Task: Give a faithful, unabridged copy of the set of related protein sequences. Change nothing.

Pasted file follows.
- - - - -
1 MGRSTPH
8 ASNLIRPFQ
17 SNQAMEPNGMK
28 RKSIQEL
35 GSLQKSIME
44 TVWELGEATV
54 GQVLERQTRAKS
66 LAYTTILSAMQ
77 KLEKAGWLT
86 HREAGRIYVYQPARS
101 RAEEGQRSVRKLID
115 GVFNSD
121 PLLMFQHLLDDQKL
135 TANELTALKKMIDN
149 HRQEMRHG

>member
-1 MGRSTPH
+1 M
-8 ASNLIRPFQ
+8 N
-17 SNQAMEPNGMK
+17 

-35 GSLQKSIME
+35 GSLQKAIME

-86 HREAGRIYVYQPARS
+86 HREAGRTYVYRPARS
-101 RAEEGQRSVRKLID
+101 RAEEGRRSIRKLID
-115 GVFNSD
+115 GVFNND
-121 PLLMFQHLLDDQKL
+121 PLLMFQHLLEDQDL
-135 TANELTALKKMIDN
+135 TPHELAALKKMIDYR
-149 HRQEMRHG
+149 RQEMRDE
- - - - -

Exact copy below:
1 MGRSTPH
8 ASNLIRPFQ
17 SNQAMEPNGMK
28 RKSIQEL
35 GSLQKSIME
44 TVWELGEATV
54 GQVLERQTRAKS
66 LAYTTILSAMQ
77 KLEKAGWLT
86 HREAGRIYVYQPARS
101 RAEEGQRSVRKLID
115 GVFNSD
121 PLLMFQHLLDDQKL
135 TANELTALKKMIDN
149 HRQEMRHG

>member
-1 MGRSTPH
+1 M
-8 ASNLIRPFQ
+8 N
-17 SNQAMEPNGMK
+17 

-35 GSLQKSIME
+35 GSLQKAIME

-86 HREAGRIYVYQPARS
+86 HREAGRTYVYRPARS
-101 RAEEGQRSVRKLID
+101 RAEEGRRSIRKLID
-115 GVFNSD
+115 GVFNND
-121 PLLMFQHLLDDQKL
+121 PLLMFQHLLEDQDL
-135 TANELTALKKMIDN
+135 TPHELAALKKMIDYR
-149 HRQEMRHG
+149 RQEMRDE